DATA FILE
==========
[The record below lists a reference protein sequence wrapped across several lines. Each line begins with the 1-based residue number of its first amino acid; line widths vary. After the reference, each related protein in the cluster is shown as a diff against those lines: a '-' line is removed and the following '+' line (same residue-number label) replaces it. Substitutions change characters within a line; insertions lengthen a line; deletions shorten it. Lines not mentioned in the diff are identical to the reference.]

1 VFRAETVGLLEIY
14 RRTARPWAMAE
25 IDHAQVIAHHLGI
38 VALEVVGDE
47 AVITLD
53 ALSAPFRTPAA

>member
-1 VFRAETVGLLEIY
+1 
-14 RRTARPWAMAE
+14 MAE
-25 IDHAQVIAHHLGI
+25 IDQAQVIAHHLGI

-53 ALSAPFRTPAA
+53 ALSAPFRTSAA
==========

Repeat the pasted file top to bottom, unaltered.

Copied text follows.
[The record below lists a reference protein sequence wrapped across several lines. Each line begins with the 1-based residue number of its first amino acid; line widths vary. After the reference, each related protein in the cluster is shown as a diff against those lines: a '-' line is removed and the following '+' line (same residue-number label) replaces it. Substitutions change characters within a line; insertions lengthen a line; deletions shorten it. Lines not mentioned in the diff are identical to the reference.]

1 VFRAETVGLLEIY
14 RRTARPWAMAE
25 IDHAQVIAHHLGI
38 VALEVVGDE
47 AVITLD
53 ALSAPFRTPAA

>member
-1 VFRAETVGLLEIY
+1 
-14 RRTARPWAMAE
+14 MAE
-25 IDHAQVIAHHLGI
+25 IDQAQVIAHHLGI

-53 ALSAPFRTPAA
+53 ALSAPFRTSAA